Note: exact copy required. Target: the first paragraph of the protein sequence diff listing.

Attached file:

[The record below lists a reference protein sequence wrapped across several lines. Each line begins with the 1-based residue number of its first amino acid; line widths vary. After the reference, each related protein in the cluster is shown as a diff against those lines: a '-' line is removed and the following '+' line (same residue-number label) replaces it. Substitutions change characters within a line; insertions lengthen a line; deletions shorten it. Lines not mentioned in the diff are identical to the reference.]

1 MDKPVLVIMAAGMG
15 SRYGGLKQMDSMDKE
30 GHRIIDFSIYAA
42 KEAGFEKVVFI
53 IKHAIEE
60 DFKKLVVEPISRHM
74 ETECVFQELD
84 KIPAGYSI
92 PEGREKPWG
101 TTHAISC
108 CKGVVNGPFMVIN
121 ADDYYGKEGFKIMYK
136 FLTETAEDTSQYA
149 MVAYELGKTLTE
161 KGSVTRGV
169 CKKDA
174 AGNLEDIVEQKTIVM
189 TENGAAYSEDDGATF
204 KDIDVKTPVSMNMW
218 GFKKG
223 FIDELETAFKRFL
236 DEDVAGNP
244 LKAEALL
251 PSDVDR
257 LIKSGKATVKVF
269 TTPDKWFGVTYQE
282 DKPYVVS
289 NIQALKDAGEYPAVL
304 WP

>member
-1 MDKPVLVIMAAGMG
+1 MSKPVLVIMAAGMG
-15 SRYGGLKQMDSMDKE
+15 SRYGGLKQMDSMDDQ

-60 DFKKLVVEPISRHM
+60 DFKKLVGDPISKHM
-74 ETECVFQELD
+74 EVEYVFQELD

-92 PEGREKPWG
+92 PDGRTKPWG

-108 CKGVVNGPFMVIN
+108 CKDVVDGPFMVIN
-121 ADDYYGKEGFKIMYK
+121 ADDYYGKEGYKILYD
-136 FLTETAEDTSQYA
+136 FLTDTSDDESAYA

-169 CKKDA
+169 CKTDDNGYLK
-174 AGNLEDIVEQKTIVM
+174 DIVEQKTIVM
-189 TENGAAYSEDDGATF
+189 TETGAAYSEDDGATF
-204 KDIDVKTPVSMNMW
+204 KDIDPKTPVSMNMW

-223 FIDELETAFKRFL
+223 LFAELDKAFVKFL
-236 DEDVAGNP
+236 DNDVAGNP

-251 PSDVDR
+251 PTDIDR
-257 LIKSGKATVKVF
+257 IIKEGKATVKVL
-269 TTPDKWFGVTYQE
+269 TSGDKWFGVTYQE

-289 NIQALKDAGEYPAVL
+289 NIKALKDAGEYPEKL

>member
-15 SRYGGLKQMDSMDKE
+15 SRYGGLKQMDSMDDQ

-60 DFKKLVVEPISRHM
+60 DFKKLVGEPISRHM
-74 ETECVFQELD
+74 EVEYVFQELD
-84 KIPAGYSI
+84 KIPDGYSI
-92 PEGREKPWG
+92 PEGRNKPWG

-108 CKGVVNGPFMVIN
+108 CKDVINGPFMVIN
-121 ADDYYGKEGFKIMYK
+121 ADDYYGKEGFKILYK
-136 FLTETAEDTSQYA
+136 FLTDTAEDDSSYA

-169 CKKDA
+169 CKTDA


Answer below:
[The record below lists a reference protein sequence wrapped across several lines. Each line begins with the 1-based residue number of its first amino acid; line widths vary. After the reference, each related protein in the cluster is shown as a diff against those lines: a '-' line is removed and the following '+' line (same residue-number label) replaces it. Substitutions change characters within a line; insertions lengthen a line; deletions shorten it. Lines not mentioned in the diff are identical to the reference.]